$43.6B U.S. agency revenue
BtoB: What is the major benefit of a campaign management application?
Roberts: It helps you look at campaign optimization, to work through a multichannel work flow and come up with a plan that is able to target your campaign goals. Later, you can go back and see how well or how poorly everything worked out. What's interesting is everyone is using this software for different purposes. I think its greatest benefit is unifying customer message management.
BtoB: With various sales automation applications out there, such as customer relationship management (CRM) and sales force automation (SFA) packages, where does campaign management fit in?
Roberts: It works synergistically with existing CRM and SFA packages, offering supplemental campaign functionality. It comes in where CRM leaves off, increasing not only efficiency but also aiding in the scheduling and deployment of campaign-related tasks, saving time and reducing expenditures.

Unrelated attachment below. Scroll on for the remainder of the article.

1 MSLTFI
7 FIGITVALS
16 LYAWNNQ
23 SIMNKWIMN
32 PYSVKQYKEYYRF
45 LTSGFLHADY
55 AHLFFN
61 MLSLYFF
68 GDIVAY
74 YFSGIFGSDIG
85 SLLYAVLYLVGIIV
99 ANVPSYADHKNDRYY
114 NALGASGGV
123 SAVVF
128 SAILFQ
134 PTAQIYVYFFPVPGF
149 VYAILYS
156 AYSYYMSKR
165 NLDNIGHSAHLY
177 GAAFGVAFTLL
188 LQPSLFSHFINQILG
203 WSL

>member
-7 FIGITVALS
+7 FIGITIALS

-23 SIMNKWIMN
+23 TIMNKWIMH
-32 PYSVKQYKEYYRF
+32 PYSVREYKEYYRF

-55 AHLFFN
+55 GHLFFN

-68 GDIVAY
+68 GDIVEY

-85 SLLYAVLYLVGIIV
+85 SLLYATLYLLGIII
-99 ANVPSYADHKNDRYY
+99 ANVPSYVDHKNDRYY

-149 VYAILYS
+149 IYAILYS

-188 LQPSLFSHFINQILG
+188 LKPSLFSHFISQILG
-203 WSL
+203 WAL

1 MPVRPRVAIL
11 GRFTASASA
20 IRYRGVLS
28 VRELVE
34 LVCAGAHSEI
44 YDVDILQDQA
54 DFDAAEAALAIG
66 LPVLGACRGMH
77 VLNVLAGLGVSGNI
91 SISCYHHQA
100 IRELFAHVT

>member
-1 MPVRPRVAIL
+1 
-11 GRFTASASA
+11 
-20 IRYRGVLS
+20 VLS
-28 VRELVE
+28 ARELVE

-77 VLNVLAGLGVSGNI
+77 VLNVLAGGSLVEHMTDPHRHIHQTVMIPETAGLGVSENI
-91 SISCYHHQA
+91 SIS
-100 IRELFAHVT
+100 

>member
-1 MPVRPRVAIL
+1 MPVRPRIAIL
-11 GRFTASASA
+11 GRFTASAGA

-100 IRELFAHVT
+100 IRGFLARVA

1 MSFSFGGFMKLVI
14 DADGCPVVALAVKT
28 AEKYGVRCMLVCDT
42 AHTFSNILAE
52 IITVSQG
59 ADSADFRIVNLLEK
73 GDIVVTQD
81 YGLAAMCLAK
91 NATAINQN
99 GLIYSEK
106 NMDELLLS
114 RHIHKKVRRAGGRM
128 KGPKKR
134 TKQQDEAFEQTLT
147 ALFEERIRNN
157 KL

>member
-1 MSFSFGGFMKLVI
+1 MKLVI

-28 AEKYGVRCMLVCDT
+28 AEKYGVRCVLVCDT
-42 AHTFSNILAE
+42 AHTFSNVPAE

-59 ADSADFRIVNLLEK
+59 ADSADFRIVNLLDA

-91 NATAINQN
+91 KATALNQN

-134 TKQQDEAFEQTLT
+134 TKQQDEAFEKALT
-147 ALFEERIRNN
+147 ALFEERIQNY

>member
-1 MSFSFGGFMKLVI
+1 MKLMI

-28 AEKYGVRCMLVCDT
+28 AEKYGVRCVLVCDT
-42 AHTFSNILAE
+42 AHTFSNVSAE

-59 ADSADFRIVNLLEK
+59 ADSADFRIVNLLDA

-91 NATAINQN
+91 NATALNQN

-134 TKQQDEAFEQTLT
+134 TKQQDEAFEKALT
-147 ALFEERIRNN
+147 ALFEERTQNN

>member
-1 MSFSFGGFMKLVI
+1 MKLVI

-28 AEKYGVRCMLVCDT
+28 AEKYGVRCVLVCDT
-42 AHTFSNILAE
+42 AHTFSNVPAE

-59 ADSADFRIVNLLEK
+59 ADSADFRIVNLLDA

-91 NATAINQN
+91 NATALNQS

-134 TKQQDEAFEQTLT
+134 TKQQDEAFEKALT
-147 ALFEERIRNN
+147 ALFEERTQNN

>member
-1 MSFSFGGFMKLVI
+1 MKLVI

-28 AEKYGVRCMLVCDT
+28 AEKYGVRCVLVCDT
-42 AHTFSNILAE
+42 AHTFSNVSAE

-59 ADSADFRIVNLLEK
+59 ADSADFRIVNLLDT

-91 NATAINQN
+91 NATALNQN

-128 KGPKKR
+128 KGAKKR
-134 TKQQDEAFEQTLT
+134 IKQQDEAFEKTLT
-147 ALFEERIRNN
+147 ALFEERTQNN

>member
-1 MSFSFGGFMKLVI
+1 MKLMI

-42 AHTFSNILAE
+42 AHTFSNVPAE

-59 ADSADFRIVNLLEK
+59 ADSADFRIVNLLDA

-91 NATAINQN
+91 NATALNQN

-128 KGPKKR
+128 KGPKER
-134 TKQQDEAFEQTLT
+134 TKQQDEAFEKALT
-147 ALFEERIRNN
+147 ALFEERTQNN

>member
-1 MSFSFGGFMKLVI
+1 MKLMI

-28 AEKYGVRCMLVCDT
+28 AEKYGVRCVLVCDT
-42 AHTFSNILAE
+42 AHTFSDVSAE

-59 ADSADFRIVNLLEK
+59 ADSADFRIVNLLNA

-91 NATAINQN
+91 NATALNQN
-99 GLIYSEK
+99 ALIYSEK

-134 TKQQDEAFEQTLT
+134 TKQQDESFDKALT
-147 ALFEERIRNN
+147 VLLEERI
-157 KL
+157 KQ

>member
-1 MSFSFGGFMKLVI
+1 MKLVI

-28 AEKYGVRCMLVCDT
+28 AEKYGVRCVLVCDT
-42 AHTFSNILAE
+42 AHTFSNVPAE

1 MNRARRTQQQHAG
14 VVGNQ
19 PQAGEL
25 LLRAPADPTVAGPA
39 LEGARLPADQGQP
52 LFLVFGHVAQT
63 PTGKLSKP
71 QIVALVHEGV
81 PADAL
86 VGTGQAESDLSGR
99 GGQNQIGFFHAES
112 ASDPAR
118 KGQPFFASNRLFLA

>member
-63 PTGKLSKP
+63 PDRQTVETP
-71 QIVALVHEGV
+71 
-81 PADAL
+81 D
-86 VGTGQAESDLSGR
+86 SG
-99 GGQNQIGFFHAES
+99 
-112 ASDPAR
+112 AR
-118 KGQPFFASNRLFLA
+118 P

Campaign management optimizes the use of CRM and SFA packages, creating a linkage from back-end work flows to the final output. More unified campaign messages as well as a greater campaign impact are just two of the results.
BtoB: How can marketers justify the cost of adding in yet another layer of automation, in particular at smaller companies?
Roberts: There are a lot of inefficiencies in marketing tasks, especially when marketers are spread out across multiple departments or regional offices. But often, more modestly sized companies are the ones most in need of this software.
As one example, keeping all aspects of a marketing campaign in a database enhances institutional memory, since at smaller companies you can have just one key person leave and take all a company's marketing details with him. Also, smaller companies can benefit by eliminating the need for an ad or marketing agency to do all this tracking. You'll always need outside creative advice, but by bringing traffic and production in-house, companies can realize cost benefits almost immediately.